Taeg Nishimoto–The work of a material polymath
by Abigail Ward
Textured surfaces, shapely undulating forms, and organic, free-flowing patterns. A space divider made of wood tiles laid in a multi-directional form; captivating globular and resinous light fixtures; outdoor play furniture made of concrete canvas and several diverse site-specific installations: This is the work of Taeg Nishimoto–architect, designer, and educator.
With a wide-ranging and inspired material portfolio behind him, including those as varied as lace, concrete, bioplastic, resin, Tyvek, natural fabric and charred wood, it would be easy to assume that Taeg Nishimoto is blessed with a background and education in material research. In reality, however, he has trained in architecture, pursues an interest in design products, and has an undeniable knack for material exploration.
It is fair to say that Nishimoto has flourished in each of these realms, leading him to be easily described as a multitalented polymath. It is the union of disciplines that has lead Nishimoto’s work in an intriguing and multi-dimensional direction.
Often, one finds that his work appears to be one thing but turns out to be another. One way in which this occurs is through the clever implementation of materials. What would appear to be made out of paper is in fact made out of cast concrete. An object one assumes to be cloaked in free-flowing silk, is in fact molded from cornstarch-based bioplastic. Upon the addition of a light source, a pool of inky black patterns–seen in one of Nishimoto’s works–transforms into a swirling mass of color.
Absorbing and stimulating, the multi-faceted nature of Nishimoto’s work invites the observer to ‘lean in'–asking each spectator to hover for a moment longer, examining, questioning and discerning each piece.
As part of our ongoing ‘Material as Object’ series, MaterialDriven recently spoke with Taeg Nishimoto. Through this interview, we delved into his journey as a designer and material-explorer, as well as the motivations and processes behind his works. Finally, we discussed with him one of his most recent projects–the Nuclei Lamp, seen at Paris Design Week, at Maison&Objet, as a part of the curated exhibition “Meet My Project.” Here is our conversation with Taeg:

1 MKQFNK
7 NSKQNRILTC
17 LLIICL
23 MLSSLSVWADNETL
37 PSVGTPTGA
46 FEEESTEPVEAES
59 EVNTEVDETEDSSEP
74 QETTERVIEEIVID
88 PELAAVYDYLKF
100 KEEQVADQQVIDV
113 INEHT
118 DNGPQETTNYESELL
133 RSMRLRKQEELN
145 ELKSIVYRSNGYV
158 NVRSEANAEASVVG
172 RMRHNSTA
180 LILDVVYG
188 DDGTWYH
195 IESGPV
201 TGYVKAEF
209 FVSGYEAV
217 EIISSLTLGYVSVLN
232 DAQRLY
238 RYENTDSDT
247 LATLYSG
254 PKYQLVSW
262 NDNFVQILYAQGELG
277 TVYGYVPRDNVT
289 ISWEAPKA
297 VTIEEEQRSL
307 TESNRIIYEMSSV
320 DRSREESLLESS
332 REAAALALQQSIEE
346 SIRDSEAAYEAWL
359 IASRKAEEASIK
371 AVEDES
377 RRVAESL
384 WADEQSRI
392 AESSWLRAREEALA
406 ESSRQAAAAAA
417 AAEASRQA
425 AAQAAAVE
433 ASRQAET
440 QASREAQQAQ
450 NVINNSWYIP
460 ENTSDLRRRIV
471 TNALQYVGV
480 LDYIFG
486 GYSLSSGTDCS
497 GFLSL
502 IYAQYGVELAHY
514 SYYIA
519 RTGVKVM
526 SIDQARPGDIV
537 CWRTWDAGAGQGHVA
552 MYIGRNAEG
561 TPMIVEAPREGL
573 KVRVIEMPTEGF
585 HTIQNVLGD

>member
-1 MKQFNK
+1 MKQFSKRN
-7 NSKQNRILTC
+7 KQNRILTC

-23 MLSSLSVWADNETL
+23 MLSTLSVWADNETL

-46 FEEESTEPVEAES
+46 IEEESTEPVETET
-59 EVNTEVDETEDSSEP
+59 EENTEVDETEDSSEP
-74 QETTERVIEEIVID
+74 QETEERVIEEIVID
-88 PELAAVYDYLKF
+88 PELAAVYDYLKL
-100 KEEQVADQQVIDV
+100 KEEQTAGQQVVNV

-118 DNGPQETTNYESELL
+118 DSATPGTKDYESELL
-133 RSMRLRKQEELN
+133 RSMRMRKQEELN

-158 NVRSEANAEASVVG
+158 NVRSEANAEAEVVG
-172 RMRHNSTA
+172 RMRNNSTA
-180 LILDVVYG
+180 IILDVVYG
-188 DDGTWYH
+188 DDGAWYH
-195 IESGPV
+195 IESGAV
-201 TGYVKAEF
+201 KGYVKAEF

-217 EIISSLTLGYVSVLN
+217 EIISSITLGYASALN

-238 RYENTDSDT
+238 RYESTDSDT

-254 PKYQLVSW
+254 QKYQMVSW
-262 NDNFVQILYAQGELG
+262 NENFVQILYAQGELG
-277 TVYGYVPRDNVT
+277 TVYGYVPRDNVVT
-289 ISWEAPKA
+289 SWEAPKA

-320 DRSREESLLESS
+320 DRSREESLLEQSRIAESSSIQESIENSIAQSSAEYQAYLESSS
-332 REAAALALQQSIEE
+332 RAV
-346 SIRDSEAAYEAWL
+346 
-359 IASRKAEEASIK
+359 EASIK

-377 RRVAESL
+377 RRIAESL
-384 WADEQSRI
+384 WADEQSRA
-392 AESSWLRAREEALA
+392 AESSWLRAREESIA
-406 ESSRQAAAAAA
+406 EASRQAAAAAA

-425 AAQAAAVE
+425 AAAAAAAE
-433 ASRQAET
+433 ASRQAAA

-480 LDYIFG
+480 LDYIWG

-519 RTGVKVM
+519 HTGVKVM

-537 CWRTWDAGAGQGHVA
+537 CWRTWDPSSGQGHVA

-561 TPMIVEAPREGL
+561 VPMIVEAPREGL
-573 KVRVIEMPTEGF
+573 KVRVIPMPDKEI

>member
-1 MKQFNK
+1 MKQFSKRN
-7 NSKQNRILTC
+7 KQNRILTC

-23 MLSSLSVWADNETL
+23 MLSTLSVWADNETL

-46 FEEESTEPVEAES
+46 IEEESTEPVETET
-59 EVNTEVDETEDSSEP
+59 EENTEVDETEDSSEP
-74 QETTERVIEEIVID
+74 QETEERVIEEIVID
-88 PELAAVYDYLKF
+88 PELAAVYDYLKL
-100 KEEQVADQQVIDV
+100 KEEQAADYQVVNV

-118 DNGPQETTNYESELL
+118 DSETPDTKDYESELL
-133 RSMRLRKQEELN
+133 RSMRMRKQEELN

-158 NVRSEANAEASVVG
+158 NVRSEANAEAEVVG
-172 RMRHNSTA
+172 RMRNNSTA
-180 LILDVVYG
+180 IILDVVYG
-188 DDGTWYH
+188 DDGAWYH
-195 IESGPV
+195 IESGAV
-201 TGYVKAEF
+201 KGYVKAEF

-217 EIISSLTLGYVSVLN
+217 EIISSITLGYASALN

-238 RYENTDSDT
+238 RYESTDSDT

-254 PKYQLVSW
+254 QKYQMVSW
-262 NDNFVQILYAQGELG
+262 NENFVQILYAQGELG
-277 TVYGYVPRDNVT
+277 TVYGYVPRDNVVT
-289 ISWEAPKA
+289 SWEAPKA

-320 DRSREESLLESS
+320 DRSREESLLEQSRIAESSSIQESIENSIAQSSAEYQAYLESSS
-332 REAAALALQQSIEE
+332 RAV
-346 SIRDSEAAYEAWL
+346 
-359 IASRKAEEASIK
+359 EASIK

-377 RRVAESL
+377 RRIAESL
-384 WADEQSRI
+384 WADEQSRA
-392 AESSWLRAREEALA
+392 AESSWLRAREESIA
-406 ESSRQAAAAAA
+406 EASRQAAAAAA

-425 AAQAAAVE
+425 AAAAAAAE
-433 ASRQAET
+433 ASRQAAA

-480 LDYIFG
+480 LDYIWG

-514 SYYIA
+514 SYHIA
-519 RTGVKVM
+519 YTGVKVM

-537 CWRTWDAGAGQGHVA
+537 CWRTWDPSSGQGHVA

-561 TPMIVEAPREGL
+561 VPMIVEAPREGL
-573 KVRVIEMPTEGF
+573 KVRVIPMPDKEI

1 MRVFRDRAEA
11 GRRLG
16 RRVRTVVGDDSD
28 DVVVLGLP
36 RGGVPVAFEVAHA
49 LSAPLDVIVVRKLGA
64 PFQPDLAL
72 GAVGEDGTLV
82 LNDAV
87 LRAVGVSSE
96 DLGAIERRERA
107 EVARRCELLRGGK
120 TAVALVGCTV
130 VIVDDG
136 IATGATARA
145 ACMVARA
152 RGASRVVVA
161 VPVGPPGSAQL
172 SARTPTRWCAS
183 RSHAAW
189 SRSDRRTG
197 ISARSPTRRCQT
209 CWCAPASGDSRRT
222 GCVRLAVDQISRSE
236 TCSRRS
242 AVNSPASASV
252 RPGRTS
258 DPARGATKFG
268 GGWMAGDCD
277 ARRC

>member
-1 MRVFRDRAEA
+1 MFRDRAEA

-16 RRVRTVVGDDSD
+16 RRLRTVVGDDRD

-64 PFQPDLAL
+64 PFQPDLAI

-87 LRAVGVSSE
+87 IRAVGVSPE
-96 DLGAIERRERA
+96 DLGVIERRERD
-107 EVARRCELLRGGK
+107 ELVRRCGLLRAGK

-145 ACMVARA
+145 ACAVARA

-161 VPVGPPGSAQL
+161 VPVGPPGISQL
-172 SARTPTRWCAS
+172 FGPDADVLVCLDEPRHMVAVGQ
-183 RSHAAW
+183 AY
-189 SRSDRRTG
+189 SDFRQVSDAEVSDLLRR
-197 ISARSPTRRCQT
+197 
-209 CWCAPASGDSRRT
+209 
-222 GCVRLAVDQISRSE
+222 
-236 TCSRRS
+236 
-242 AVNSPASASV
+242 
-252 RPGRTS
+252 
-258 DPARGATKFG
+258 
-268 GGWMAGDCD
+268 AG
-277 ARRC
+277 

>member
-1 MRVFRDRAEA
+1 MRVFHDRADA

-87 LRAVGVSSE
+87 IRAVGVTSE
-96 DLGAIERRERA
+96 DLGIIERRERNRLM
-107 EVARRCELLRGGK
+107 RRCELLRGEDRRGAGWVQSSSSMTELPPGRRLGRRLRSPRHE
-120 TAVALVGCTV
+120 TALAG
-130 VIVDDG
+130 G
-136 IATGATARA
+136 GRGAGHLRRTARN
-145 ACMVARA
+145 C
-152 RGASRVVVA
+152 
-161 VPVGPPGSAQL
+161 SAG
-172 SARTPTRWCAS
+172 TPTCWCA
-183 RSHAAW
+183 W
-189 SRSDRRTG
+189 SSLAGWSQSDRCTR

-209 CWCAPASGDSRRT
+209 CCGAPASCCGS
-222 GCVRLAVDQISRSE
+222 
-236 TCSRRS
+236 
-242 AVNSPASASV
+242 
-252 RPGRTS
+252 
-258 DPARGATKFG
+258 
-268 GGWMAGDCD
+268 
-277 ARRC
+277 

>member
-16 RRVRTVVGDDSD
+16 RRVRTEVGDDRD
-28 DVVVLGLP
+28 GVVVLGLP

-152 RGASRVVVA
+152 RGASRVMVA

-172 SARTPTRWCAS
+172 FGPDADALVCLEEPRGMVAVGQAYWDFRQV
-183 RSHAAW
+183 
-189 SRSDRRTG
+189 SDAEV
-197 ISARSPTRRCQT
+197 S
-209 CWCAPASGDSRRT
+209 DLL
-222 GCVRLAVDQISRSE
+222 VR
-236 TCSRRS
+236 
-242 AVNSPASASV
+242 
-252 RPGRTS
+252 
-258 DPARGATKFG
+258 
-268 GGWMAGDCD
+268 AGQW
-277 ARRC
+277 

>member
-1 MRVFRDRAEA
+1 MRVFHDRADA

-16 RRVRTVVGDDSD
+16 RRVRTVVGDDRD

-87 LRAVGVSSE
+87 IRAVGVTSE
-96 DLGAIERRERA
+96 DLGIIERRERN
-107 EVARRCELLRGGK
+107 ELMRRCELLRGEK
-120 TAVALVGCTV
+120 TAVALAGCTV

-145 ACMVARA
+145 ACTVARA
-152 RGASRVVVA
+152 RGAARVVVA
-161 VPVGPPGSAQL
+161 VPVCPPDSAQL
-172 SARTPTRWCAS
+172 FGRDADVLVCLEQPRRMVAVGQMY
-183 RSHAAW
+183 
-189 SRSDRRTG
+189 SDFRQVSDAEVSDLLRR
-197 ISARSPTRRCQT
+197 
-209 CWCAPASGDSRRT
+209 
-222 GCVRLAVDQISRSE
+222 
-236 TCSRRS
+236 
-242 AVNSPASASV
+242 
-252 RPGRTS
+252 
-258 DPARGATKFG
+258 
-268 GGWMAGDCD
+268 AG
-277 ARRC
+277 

MD: You practice and teach as an architect, in addition to your work as a designer, where you work with an extensive repertoire of contemporary materials. How do these two parallel practices feed into your work with objects, most recently such as the Nuclei Lamp?
TN: For me, these different activities are all organically related. The exploration of different materials with the possible conclusion of a designed object is, for me, a form of research and demonstration. It’s not necessarily the particularities of the result that interest me most, but the process that takes place during the making. I think there is very little difference between designing buildings and designing objects, especially with regards to the exploration and integration of materials today.
MD: How does the design process begin for you typically?
TN: It varies. Sometimes a project can originate with the intent to explore a particular use or application. Other times, it can be entirely my desire to explore a certain material, such as bioplastic. From each of these, the process can then evolve, resulting in the creation of a variety of design objects. Essentially, I work to find links between the material properties, the process of using or manipulating the material, and the desired application, all while connecting these in the most interesting, engaging and aesthetically pleasing way.